There is a lot going on in this movie. But if you pay attention, you should be able to catch everything. I watched the movie twice; once in Japanese and again in English, so I’m pretty sure I figured everything out. You see, not only does everyone have to deal with poisonous plants and protective insects, but also warring factions, trying to figure out what the deal is with the Sea of Decay, and just where the Giant Warriors came from. I came to the conclusion that humans created the Giant Warriors and thus destroyed themselves. No surprise there.

Miyazaki has a thing for nature and would love nothing more than to see a lot of buildings crumble and be reclaimed by nature. I’m sure a lot of his personal sentiments are in the movie, but that’s fine with me. The storyline is so unique that I found myself quite astounded, as I originally did not expect this – I was thinking along the lines of something totally different. As far as I can tell, all the loose ends are tied up, even if some people did not get their just deserts as many would have liked them to. But that’s another Miyazaki thing; everyone is fairly well humanized so it lessens the antagonist role; but at least here there were clear antagonists as opposed to some of his other films with either ambiguous or no apparent antagonist.

Back to the details; as you would expect, the animation is pretty amazing even if the movie is older (1984 – a year after I was born. Cool.). It isn’t as good as some of the movies out now, naturally, but there are plenty of details and the Sea of Decay can be a pretty freaky place. Places in time when the Earth has become like this, half dead and rotting away, freak me out yet at the same time I find the idea utterly fascinating. All the interesting ideas and fun things put in, such as Nausicaa’s glider, the little fox animal, the airships (which may remind you of those in Howl’s Moving Castle), and the chocobos. Ok, so they’re not technically chocobos, but they’re pretty close and they were still super-cute. I particularly liked the details put into Teto, the little fox animal, his movements and actions were exactly like something a small animal like him would do. Miyazaki’s animators have to do their research.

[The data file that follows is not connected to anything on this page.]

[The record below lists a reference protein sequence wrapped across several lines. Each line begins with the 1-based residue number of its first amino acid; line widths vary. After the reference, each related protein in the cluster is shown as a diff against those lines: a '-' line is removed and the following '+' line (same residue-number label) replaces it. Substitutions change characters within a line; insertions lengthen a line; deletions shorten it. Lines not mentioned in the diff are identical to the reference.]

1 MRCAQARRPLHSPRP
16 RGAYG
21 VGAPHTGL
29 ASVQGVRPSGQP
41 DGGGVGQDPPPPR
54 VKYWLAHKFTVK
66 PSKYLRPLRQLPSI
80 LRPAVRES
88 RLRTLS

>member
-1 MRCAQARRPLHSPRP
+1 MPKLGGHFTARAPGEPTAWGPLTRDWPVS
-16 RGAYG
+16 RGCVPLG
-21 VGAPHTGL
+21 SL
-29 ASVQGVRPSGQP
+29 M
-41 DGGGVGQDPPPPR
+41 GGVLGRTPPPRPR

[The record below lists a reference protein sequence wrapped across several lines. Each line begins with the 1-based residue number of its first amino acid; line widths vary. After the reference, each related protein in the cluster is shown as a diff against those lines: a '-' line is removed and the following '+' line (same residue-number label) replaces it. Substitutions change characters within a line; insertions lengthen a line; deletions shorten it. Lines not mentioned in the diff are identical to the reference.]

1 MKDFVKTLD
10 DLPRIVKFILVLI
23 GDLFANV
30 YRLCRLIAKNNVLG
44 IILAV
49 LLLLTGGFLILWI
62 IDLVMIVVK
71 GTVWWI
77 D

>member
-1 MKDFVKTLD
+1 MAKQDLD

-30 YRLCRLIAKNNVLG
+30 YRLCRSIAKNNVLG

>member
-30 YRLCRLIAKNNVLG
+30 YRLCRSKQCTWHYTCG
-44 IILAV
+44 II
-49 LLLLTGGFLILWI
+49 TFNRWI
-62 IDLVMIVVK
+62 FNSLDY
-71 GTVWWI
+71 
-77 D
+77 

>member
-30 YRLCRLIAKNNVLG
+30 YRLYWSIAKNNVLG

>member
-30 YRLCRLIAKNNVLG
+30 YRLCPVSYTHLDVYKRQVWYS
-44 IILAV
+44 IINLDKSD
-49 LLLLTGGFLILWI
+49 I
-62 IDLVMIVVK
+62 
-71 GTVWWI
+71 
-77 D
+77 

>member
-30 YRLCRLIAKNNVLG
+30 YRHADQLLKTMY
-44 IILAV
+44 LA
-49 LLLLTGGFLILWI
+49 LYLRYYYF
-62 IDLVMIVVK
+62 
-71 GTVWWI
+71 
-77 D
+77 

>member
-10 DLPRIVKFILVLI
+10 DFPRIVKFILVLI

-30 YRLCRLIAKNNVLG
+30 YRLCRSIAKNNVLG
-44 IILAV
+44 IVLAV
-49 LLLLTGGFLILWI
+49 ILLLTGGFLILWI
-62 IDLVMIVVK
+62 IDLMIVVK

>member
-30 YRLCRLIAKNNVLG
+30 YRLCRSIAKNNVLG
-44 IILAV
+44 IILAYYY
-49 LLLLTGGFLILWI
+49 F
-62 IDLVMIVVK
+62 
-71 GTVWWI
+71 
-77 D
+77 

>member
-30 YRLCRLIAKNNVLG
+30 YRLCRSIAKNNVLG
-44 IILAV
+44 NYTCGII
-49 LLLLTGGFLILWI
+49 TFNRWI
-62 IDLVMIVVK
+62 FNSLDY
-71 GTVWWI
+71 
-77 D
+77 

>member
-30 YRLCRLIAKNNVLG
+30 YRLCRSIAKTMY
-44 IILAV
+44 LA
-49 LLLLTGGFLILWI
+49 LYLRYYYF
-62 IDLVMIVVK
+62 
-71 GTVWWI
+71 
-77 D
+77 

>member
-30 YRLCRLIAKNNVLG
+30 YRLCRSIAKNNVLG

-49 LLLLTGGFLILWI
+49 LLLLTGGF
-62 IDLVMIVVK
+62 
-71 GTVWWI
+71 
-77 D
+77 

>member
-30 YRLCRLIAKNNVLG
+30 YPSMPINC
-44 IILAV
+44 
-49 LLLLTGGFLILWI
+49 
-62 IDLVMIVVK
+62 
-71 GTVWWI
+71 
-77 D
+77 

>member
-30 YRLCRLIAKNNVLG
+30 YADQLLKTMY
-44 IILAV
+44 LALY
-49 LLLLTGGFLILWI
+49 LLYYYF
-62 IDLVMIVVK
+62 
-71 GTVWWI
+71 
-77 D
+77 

The voice acting for both Japanese and English was great. I can’t even say that I have a favorite, though I liked the title of Sea of Decay better than toxic jungle. Wasn’t really a jungle so much as a huge, poisonous fungal growth. Ew. Even though Disney brought in big name actors, they didn’t particularly make the movie great. They were good, of course, but you can’t sell me on the voice acting talent; there are a lot of others out there who are just as good as any major actor/actress. I don’t even particularly like Uma Thurman that much, but she did a nice job here as Kushana, and I think Alison Lohman made a fine Nausicaa. It just depends on if you want to read subtitles or not.

When it comes to the music, I found myself both impressed and amused. I have to mention the music because at times it was really good and moving, and yet at others I was strongly reminded of video game tunes and the way many of them tend to sound. They worked for the movie, but it still struck me as a little funny.